Bayer has sought — and failed — in multiple courts to find backing for its argument that it should be protected from allegations that Monsanto failed to warn users of a cancer risk associated with its products. (Bayer bought Monsanto in 2018.)
A federal appeals court has rejected a bid by Monsanto owner Bayer AG to head off claims brought by cancer victims alleging that Monsanto failed to warn them of the risks of Roundup.
In a decision handed down Tuesday, the 11th U.S. Circuit Court of Appeals ruled that a “failure to warn claim” brought against Monsanto in Georgia by Roundup user John Carson is not preempted by requirements under the Federal Insecticide, Fungicide, and Rodenticide Act (FIFRA) as lawyers for Monsanto, and its owner Bayer, have argued.
Bayer has sought — and now failed — in multiple courts to find backing for its argument that it should be protected from allegations that Monsanto failed to warn users of a cancer risk associated with its products. (Bayer bought Monsanto in 2018.)
The company asserts that if it had placed cancer risk warnings on product labels it would have conflicted with provisions of FIFRA that give the U.S. Environmental Protection Agency (EPA) oversight of labeling language. The EPA has said in its assessment, that the herbicides are “not likely” to be carcinogenic.
“It’s another resounding rejection of Monsanto’s preemption defense,” said attorney Brent Wisner, who served as co-counsel for the first trial to take place in the nationwide Roundup litigation, which resulted in a unanimous jury decision finding Monsanto had hidden the cancer risks of its weed killers.
“It is safe to say that their argument is dead. Every court to consider this issue has sided with plaintiffs,” Wisner said.
Bayer said in a statement that it believes the federal appeals court erred in its ruling.
“We respectfully disagree with the Eleventh Circuit’s decision, as a cancer warning would deviate from Roundup’s EPA-approved labeling, render the product misbranded, and require the company to make a label change that would be contrary to the consistent conclusions of EPA’s scientific assessments for more than four decades.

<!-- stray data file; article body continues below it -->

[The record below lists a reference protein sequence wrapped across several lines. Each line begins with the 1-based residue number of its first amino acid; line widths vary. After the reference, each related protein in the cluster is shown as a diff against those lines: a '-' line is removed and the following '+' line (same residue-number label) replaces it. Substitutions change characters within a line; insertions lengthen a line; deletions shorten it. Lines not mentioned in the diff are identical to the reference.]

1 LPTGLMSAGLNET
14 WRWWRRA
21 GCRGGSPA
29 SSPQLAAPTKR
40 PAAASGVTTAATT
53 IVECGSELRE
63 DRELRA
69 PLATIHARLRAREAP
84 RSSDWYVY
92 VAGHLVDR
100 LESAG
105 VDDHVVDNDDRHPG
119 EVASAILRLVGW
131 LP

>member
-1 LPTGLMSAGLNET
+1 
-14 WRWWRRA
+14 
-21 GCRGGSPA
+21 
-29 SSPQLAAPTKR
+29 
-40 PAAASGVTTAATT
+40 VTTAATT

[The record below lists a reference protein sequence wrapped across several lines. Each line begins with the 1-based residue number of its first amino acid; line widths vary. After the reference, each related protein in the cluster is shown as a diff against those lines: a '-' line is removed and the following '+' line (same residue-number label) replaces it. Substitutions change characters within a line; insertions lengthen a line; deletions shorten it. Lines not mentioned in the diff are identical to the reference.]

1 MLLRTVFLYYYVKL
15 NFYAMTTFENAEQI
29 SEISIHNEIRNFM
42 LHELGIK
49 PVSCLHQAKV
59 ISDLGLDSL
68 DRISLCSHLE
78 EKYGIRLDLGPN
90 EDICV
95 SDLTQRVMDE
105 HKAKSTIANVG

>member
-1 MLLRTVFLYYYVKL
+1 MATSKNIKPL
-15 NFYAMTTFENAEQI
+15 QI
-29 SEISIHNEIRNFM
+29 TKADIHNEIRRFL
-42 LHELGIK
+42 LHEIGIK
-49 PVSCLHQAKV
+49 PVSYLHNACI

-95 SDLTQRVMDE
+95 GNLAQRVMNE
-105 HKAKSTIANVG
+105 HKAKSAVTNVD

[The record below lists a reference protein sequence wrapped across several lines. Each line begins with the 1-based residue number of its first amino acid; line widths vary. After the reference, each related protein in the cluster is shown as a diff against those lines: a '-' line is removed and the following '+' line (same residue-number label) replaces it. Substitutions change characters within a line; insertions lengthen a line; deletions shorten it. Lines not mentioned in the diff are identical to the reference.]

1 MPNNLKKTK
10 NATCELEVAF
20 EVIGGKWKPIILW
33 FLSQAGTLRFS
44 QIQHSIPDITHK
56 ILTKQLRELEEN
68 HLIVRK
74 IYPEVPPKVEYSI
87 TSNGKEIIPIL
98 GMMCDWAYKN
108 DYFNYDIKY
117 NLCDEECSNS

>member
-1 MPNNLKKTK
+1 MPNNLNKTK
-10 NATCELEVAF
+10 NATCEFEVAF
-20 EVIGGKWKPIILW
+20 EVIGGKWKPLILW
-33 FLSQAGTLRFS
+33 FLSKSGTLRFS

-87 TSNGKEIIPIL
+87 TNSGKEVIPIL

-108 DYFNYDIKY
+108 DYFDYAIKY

“The court’s determination that the FIFRA’s statutory registration process is not sufficiently formal to trigger preemption is inconsistent with Supreme Court precedent, and the company will review its legal options regarding further proceedings.”
The company also said in the statement that it “continues to stand fully behind its Roundup products, as the weight of scientific evidence and the conclusions of expert regulators worldwide continue to support the safety of glyphosate-based herbicides and that they are not carcinogenic.”
Carson is one of tens of thousands of people across the United States who have sued Monsanto alleging that their use of, or exposure to, Roundup or other Monsanto herbicides made with a chemical called glyphosate caused them to develop cancer.
The litigation began in 2015 after the International Agency for Research on Cancer classified glyphosate, the active ingredient in Roundup, as a probable human carcinogen with a noted association with non-Hodgkin lymphoma.
According to court filings, Carson used Roundup to treat weeds in his yard for roughly 30 years until he was diagnosed with malignant fibrous histiocytoma. He filed suit against Monsanto in 2017.
Bayer scored a win with the Carson case when the U.S. District Court for the Southern District of Georgia ruled that his failure to warn claim was preempted by FIFRA and a related claim was also preempted for the same reason.
The appeals court ruling Tuesday reverses the district court findings, citing multiple reasons, including the fact that Congress created wide latitude for state regulation in the context of FIFRA. The court also said that the “EPA’s registration process is not sufficiently formal to carry with it the force of law…”
The twin rejections by the Supreme Court came after another blow to Bayer by the 9th U.S. Circuit Court of Appeals. On June 17, the 9th Circuit panel of judges said in their ruling that the EPA’s 2020 assessment of glyphosate was so deeply flawed that the court was vacating the agency’s human health assessment of the weed killer.
The 9th Circuit panel found that the EPA failed to follow established guidelines for determining cancer risk, ignored important studies, and discounted expert advice from a scientific advisory panel in officially declaring that the weed killer glyphosate was “not likely to be carcinogenic.”
Bayer has been attempting to settle the Roundup litigation, earmarking more than $11 billion for settlements, but while several firms have accepted settlements for their clients, many others have not and continue to press for trials. Several new trials are scheduled in the next few months.
Originally published by The New Lede.